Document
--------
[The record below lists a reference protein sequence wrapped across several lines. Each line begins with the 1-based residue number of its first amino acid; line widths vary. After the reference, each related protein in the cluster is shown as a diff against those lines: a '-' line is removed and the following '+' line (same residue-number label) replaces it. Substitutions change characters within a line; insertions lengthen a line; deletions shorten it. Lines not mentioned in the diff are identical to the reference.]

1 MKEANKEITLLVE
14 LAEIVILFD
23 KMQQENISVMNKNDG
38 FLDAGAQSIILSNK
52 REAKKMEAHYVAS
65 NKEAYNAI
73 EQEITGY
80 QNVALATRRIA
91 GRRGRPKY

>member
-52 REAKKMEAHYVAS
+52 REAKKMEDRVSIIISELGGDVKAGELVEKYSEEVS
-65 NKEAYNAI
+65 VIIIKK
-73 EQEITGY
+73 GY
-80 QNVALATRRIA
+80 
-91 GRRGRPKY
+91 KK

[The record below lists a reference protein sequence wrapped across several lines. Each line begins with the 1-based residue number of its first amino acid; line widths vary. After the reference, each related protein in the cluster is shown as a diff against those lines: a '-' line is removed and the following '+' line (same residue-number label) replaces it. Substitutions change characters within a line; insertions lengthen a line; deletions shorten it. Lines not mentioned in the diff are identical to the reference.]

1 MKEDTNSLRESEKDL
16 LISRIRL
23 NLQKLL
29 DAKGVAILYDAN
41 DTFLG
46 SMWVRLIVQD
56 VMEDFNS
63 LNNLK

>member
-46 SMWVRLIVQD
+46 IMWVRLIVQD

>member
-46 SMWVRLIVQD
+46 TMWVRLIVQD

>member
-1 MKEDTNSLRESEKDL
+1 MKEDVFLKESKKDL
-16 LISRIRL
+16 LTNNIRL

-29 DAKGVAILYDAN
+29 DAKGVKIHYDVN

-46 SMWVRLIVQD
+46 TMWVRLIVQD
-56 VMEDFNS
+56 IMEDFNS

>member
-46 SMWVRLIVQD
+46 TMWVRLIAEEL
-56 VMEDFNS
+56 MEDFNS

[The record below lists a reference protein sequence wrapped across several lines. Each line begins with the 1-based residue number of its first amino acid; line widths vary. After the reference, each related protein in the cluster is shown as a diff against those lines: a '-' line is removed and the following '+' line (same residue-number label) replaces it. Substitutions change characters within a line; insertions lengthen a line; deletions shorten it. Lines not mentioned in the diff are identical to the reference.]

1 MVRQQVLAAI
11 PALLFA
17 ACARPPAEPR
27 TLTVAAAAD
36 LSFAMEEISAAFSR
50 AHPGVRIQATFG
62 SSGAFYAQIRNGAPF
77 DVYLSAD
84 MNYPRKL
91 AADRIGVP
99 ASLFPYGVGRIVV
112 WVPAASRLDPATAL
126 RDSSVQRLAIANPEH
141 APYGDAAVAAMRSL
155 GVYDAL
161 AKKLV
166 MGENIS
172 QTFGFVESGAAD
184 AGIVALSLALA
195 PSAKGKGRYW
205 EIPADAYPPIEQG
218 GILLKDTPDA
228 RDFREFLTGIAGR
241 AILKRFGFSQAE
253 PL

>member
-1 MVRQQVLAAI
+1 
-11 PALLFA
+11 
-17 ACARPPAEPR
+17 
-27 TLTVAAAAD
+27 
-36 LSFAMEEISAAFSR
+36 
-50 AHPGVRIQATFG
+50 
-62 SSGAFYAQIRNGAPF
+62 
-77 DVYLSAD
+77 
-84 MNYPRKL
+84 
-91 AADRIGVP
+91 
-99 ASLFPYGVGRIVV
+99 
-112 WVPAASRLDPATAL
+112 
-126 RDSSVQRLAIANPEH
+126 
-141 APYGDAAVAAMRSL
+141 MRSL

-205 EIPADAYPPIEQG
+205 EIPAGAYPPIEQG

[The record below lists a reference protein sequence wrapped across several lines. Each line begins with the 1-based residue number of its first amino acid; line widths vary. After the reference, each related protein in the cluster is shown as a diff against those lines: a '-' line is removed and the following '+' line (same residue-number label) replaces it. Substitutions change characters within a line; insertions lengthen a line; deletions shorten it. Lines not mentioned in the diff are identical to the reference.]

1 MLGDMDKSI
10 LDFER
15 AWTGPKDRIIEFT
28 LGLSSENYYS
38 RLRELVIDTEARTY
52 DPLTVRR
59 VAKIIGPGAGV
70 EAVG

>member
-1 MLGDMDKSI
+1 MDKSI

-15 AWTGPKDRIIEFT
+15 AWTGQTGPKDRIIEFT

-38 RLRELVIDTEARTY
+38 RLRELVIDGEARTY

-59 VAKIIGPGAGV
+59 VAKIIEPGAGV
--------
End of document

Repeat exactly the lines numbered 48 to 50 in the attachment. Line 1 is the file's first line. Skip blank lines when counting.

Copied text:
>member
-46 SMWVRLIVQD
+46 TMWVRLIAEEL